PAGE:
Plots and Thoughts

Homophobic Mississippi School District Cancels Prom out of Spite

Posted in Observations by Captain Optimistic on March 11, 2010

Straightforward story.  The little  school district that could discriminate but couldn’t handle queer folk at a school prom decided to just cancel it.  Here is the story.  I found the comments section to be rather fun:

I am sick to death of these “special individuals”, with “special needs” keep ruining it for the rest of us who are healthy minded, law abiding individuals.

Just say “NO” to this negative behavior, what is wrong with the truth?

Check out some of the replies!

omg, i totally agree! these special individuals who insist that everyone be *just like them* with their special need of having everyone be *just like them* keep ruining it for the rest of us who are healthy, law abiding INDIVIDUALs who don’t give a flying fudge who wants to date who.

The truth is, no one has the right to force people to live according to their own religious beliefs. If you don’t agree, then move to Iraq and allow yourself to be forced to live according to Islam. Oh wait, as long as it’s YOUR religion it’s okay. I see how you are: Anti-American.

I’m having a hard time trying to figure out if you’re being ironic or not. America is A REPUBLIC not a Democracy precisely because minority rights tend to get trampled in a a direct democracy. The Senate is built around the idea that “special individuals” (i.e. small states) get special treatment (i.e. a louder voice than they would otherwise.)

What “special need” are you talking about? The girl wanted to take her date to the prom. Just like hundreds of other students. Sorry, but the girl was well within her rights as a citizen of this country. Hope the School Board gets sued back to the middle ages it crawled out of.

Its always amusing watching the ignorant and the bigoted lose an argument.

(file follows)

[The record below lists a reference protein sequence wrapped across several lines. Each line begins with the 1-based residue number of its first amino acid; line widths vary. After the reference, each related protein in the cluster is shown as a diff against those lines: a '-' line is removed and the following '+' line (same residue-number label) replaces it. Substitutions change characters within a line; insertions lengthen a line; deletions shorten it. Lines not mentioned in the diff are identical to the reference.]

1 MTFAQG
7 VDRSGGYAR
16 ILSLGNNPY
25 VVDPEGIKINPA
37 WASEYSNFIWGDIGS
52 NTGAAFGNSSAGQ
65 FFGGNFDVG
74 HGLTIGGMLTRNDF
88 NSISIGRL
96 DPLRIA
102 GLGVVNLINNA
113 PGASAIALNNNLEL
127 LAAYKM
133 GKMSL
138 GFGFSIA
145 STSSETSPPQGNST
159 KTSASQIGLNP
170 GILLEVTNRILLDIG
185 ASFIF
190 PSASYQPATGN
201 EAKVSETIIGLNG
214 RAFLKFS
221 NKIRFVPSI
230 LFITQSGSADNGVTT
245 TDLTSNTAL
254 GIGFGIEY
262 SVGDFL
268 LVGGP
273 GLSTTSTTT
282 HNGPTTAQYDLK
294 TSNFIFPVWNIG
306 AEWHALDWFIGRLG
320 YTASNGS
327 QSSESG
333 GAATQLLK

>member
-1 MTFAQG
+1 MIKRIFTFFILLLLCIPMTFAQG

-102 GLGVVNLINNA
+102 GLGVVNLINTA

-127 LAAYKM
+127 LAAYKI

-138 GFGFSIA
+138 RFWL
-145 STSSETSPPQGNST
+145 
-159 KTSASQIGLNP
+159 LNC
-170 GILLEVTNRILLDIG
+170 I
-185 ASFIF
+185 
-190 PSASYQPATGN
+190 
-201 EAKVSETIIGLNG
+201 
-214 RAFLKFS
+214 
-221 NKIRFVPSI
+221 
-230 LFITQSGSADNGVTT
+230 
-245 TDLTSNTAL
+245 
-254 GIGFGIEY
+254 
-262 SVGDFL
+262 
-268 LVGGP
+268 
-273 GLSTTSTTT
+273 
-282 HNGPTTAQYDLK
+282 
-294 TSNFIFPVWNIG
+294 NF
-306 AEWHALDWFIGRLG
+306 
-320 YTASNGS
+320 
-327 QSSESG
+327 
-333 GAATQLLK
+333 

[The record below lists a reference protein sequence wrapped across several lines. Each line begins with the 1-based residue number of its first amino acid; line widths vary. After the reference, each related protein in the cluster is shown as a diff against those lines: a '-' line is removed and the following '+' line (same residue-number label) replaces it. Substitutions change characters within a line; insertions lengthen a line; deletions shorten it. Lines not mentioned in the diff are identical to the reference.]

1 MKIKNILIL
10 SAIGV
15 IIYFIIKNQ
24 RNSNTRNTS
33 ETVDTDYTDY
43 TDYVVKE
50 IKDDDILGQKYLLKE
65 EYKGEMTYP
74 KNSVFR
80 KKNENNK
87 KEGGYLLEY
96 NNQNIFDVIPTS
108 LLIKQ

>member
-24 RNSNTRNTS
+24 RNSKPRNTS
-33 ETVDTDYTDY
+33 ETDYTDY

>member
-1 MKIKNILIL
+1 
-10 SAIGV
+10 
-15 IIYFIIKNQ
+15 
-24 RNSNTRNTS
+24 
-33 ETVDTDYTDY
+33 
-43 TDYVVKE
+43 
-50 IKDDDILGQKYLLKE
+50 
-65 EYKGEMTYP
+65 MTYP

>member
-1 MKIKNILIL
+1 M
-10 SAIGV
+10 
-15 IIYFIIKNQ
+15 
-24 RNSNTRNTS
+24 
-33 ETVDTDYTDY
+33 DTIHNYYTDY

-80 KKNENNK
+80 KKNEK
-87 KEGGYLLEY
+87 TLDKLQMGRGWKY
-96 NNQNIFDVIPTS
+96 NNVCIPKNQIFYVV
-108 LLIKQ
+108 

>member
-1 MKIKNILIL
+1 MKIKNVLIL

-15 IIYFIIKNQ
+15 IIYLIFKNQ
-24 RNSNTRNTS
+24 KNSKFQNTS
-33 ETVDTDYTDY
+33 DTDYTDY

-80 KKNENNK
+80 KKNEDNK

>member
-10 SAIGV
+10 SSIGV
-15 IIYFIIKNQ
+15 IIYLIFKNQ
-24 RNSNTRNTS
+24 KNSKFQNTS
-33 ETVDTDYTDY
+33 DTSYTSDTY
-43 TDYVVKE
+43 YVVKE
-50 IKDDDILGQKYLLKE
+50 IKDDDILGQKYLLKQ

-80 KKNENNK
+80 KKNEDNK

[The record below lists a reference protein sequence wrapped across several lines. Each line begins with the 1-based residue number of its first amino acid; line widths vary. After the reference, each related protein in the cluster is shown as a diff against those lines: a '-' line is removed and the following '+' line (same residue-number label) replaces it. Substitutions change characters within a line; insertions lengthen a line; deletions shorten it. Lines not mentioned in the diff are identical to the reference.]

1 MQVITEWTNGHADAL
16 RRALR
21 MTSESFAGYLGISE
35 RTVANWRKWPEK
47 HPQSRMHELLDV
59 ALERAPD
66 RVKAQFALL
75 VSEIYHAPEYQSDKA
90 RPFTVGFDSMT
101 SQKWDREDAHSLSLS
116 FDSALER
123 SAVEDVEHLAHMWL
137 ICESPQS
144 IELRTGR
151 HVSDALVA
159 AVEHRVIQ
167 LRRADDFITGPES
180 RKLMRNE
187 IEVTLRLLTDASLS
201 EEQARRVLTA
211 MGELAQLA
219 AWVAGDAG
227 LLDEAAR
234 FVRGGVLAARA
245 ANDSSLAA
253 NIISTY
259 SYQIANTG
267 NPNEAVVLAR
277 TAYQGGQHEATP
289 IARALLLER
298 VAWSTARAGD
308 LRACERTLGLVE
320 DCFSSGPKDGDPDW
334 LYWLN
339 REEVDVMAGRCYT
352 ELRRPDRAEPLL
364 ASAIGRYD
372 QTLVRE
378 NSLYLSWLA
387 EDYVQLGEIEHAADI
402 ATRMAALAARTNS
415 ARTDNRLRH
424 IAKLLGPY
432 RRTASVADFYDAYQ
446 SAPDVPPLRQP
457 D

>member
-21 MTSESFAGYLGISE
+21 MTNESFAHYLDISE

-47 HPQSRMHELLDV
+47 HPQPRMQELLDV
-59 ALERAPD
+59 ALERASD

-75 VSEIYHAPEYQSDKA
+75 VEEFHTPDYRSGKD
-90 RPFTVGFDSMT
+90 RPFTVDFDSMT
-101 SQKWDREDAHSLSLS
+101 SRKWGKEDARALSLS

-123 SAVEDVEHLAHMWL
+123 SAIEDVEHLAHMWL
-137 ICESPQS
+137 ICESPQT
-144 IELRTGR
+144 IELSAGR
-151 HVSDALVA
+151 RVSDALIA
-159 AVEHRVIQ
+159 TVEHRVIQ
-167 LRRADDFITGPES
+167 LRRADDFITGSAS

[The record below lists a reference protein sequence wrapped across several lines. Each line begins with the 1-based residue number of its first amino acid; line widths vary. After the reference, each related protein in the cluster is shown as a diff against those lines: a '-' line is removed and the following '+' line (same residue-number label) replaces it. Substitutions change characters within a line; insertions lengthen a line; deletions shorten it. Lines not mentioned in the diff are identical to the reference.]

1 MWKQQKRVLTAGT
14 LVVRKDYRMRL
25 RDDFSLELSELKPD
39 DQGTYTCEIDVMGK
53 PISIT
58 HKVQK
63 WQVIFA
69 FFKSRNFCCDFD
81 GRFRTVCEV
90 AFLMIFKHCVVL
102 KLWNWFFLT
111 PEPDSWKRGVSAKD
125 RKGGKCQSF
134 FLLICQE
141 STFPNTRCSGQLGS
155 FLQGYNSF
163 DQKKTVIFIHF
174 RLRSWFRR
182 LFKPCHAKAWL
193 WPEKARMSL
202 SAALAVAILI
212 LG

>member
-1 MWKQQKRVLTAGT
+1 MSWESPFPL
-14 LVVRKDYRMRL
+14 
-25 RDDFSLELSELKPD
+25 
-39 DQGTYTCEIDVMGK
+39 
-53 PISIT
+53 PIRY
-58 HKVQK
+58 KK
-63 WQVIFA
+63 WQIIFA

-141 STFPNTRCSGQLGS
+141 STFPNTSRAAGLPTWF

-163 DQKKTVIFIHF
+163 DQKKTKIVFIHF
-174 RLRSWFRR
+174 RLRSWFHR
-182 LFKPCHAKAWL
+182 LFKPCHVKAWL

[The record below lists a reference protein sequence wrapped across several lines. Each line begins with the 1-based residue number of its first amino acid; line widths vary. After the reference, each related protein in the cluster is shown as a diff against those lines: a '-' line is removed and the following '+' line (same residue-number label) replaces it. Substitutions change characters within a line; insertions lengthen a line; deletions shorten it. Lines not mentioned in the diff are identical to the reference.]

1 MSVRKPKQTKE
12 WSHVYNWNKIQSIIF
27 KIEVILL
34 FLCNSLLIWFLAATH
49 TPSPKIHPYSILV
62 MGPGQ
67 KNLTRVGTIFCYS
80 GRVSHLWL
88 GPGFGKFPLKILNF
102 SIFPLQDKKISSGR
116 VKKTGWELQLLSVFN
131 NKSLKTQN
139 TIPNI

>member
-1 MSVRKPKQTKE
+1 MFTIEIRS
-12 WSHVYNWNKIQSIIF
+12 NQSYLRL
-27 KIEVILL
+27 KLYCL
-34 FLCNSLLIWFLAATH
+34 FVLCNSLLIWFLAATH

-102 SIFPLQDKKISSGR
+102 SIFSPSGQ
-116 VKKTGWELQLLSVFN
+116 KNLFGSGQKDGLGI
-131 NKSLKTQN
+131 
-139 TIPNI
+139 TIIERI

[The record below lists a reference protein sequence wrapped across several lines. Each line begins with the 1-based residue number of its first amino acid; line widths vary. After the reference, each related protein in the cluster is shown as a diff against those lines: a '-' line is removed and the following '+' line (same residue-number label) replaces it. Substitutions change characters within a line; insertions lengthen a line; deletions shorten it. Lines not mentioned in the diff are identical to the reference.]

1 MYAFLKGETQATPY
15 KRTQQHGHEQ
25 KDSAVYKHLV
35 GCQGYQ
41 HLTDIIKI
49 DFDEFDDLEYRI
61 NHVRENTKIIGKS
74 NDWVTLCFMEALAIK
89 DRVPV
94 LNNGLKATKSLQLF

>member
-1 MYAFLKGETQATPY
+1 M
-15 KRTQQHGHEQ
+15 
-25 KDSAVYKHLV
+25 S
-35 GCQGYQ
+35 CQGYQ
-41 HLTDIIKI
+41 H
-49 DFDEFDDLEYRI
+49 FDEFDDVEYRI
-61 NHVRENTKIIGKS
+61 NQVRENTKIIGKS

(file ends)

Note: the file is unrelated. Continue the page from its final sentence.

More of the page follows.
English Libel Law – Shaming the Bullies

Posted in Observations, Strategy by Captain Optimistic on February 24, 2010

The British Chiropractic Association sued Simon Singh for writing a science column in which he called their claims “bogus”.  A judge ruled against him and he is currently appealing.  As the Libel Reform Campaign observes, their libel law is a global disgrace:

John Kampfner, the CEO of Index on Censorship:

If we don’t act we’re at risk of becoming a global pariah. There are US States who view English libel law as so damaging to free speech they have passed laws to effectively block the decisions of English judges. Our report is an important milestone in modernising our antiquated and chilling approach to free expression.

In the meantime, is there anything we can do to help?  I would like to propose a generalized strategy for dealing with those who use the law to oppress those with less power.  A Public Relations Denial of Service attack.  A DOS attack is – in essence – an attack on a network’s availability by request saturation.  Think of it as so many people calling into a hotline to complain the phone lines melt.  Imagine applying the same approach to a company’s reputation.  There could be no more ironic target than an organization misusing English libel law to penalize a critic.

This is political speech at its most raw and powerful.  The message we would send is clear.  If you attack free speech, we attack your reputation.  The British Chiropractic Association is using a law that is known to be a perversion to shut down criticism in the press.  This is morally repugnant and it deserves a response.

How would this work?

Large groups of people would criticize that association on their blogs, twitter, facebook, buzz, etc etc.  There are more than a few ways to do this (ironically engaging in actual libel as protest, calling them names, etc).  I would recommend one of two approaches:

  1. Put the Streisand Effect into play.  Repeat the claims they launched their lawsuit to silence.  This would entail some risk.
  2. Attack their honor.  Stomping out free speech is dishonorable, anti-democratic, and fundamentally against the code of ethics at the root of the free world.  Careful phrasing could make this approach rather risk free.

I could really use an example!

The BCA’s claims about curing asthma through chiropractic adjustment are bogus!  Talk to a real doctor today.

The BCA is silencing its critics.  Where do YOU stand on free speech?  Boycott BCA affiliated Chiropractors.

Doesn’t this put me at risk?

Perhaps.  But the more we band together, the more of us who take part, the harder it is for the offender to attack any more of us.  And with each lawsuit aimed at silencing further critics, the criticism would grow ever stronger.

What is so important about free speech anyway?

If a medical journalist cannot critique healthcare providers and methods it takes away a necessary level of protection for the public.

In situations where the law protects the powerful and punishes the weak, we need to come up with strategies to strike back.  Court costs and laws which favor corporations have made the legal world an unequal playing ground where individuals become victims.  There has to be a way for citizens to stand up for each other.  Perhaps that way can be found in grassroots public relations.

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Reasons Not to Help in Haiti